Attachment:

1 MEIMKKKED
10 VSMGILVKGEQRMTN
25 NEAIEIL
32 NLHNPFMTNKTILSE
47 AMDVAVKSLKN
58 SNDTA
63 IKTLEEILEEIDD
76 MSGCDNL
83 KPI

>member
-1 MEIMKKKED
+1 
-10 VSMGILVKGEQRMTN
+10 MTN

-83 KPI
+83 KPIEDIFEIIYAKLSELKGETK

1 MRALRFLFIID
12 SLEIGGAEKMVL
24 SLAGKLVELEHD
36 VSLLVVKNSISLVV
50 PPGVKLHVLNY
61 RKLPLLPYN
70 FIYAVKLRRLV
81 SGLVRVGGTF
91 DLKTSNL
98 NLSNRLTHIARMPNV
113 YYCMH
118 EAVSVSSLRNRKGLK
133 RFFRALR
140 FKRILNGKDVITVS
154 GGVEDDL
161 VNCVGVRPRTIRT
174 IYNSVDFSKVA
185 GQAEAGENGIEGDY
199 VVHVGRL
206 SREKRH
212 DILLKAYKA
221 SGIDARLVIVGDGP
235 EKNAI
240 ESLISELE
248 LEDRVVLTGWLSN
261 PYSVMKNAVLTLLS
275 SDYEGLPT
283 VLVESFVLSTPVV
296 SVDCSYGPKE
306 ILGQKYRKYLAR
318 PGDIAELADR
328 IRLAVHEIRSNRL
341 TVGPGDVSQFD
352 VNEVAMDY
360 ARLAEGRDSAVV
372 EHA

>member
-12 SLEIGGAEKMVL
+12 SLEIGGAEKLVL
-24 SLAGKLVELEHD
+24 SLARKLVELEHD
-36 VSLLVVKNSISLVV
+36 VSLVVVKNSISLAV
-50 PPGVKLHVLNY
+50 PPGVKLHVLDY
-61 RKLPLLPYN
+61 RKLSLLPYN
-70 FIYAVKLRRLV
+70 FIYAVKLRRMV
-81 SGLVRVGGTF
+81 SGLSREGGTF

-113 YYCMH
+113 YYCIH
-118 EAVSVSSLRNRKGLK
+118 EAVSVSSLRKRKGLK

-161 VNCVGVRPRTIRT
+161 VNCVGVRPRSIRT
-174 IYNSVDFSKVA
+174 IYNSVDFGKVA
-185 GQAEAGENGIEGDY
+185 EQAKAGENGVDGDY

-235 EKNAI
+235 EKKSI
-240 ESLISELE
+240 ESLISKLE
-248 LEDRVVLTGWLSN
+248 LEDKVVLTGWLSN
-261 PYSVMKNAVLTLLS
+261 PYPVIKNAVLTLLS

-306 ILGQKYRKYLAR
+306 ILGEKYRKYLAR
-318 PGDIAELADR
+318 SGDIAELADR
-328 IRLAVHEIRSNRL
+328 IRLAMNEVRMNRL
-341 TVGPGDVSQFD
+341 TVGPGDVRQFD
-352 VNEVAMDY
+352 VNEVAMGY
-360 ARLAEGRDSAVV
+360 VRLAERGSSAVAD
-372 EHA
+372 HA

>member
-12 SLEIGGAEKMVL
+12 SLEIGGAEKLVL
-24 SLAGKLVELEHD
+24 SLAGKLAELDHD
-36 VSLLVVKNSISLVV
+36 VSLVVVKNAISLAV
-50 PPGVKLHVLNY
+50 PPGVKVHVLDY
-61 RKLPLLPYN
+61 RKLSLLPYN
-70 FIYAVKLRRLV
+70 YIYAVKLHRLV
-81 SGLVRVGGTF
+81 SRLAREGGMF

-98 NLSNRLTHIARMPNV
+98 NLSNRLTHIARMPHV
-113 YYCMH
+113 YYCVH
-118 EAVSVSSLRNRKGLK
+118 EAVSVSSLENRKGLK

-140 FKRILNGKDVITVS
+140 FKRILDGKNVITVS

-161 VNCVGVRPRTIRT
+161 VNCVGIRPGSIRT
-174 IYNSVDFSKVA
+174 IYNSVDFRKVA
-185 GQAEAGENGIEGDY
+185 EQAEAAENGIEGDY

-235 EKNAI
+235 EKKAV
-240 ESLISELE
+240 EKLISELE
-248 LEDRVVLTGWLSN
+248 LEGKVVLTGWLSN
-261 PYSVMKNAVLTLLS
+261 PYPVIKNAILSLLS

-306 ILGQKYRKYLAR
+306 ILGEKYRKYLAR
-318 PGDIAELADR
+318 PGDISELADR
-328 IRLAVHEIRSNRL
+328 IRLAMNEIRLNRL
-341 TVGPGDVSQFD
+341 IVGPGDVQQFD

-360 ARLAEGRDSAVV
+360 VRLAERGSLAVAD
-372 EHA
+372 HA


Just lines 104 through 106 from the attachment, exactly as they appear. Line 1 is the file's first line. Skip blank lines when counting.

+24 SLAGKLAELDHD
-36 VSLLVVKNSISLVV
+36 VSLVVVKNAISLAV